That was the initial impulse for rejecting it. Today there are an almost infinite number of reasons why I believe that moneyless living (which I prefer to call “the localised gift economy”) is the only truly sustainable and non-exploitative economic model available to us. These range from the economic to the ecological, and from the social to the personal, but a short blog is not the place to explore all of that.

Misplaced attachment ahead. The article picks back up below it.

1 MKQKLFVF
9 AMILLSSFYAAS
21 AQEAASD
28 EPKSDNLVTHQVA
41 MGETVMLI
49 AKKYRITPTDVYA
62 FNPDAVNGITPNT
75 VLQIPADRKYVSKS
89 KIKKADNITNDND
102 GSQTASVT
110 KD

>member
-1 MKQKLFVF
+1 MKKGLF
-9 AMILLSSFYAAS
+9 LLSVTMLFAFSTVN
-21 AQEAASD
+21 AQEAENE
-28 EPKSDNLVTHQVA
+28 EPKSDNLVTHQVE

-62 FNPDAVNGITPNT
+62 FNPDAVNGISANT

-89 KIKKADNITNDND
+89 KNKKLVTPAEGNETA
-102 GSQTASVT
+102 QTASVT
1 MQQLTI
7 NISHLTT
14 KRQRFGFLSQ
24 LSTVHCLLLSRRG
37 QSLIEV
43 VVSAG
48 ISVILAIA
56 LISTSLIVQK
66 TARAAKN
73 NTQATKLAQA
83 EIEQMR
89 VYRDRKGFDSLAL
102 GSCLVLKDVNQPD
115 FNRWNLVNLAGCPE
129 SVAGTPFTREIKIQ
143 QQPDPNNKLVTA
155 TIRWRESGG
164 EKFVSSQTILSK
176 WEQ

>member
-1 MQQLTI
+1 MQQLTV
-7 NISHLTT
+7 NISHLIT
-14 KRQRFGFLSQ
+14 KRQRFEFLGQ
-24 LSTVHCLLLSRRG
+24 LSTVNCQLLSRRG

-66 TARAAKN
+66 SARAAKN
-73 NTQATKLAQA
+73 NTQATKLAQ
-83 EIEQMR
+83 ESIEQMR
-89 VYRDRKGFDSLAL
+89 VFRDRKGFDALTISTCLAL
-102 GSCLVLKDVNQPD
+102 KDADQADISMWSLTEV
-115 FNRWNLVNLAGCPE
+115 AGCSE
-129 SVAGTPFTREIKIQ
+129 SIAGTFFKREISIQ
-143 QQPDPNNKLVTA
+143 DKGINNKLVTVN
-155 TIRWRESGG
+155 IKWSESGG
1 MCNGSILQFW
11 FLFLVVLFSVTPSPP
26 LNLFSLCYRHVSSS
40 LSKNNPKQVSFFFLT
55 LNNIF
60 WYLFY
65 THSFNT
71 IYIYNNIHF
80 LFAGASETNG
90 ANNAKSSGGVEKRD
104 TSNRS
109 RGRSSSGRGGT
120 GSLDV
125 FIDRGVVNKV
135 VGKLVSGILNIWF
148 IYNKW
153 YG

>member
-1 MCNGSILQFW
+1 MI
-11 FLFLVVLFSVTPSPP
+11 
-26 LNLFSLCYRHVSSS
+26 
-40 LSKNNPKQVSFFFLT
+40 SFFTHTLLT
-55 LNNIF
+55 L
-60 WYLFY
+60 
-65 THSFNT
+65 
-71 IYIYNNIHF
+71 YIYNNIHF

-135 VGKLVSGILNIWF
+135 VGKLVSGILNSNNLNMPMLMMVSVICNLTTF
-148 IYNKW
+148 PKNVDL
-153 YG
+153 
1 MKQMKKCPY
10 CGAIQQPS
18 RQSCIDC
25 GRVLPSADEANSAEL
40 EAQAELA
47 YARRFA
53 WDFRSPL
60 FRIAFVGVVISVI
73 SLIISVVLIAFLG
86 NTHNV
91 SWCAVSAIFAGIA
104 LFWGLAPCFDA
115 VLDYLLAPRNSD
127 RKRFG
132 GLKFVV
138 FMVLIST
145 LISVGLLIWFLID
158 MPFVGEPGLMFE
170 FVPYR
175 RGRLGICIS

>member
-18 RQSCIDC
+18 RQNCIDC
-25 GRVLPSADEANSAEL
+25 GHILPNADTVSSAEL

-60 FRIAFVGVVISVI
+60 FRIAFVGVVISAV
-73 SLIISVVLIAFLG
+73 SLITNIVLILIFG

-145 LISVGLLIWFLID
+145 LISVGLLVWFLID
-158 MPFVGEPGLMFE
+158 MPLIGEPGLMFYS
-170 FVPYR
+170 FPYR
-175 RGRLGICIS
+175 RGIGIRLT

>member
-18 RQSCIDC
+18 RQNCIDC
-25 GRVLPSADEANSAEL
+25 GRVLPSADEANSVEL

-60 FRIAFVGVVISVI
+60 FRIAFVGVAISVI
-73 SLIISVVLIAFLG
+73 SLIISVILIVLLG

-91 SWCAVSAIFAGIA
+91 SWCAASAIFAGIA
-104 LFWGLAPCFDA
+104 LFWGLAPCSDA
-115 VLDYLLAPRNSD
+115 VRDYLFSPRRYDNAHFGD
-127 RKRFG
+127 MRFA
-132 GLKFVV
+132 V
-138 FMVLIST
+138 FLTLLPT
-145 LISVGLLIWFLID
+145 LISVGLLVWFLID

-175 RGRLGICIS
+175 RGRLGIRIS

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Bristol Freeconomy groupInstead, let’s get down to the nitty gritty. If you did decide to give moneyless living a go, what would it mean you have to give up? In general, my experience has taught me that it involves the sacrifice of very little of value, whilst the gains have been immensely rewarding. Sure, money can give us a sense of security and independence. But anyone who has experienced hyper-inflation will testify to the illusory nature of that security, and ‘financial independence’ is simply replacing dependence on neighbours with dependence on more distant people who you don’t have to be nice to. Someone is still growing your food and making your products – you just don’t meet them. I have come to see living with money as living without full and total relationship with the Earth, without interdependency on our communities and without full awareness of the horrors that are inflicted on Nature (including humanity). Money allows you to live with oil and plastics, but without the sight of the collateral damage that is an Iraqi’s tears. Living with money is living without the Wild that currently lies caged within your soul. And it has consequences – the ecological and social mess we see before us today.